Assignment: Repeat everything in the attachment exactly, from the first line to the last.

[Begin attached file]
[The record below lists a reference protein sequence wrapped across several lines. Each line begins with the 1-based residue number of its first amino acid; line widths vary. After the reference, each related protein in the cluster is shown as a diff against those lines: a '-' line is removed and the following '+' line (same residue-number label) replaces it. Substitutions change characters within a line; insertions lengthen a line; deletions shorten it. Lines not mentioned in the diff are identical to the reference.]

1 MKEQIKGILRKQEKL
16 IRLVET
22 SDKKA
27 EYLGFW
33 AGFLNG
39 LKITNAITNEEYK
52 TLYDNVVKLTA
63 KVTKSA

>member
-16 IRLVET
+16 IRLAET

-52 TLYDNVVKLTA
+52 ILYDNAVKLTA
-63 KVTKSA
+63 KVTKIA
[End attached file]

[The record below lists a reference protein sequence wrapped across several lines. Each line begins with the 1-based residue number of its first amino acid; line widths vary. After the reference, each related protein in the cluster is shown as a diff against those lines: a '-' line is removed and the following '+' line (same residue-number label) replaces it. Substitutions change characters within a line; insertions lengthen a line; deletions shorten it. Lines not mentioned in the diff are identical to the reference.]

1 MKEQIKGILRKQEKL
16 IRLVET
22 SDKKA
27 EYLGFW
33 AGFLNG
39 LKITNAITNEEYK
52 TLYDNVVKLTA
63 KVTKSA

>member
-16 IRLVET
+16 IRLAET

-52 TLYDNVVKLTA
+52 ILYDNAVKLTA
-63 KVTKSA
+63 KVTKIA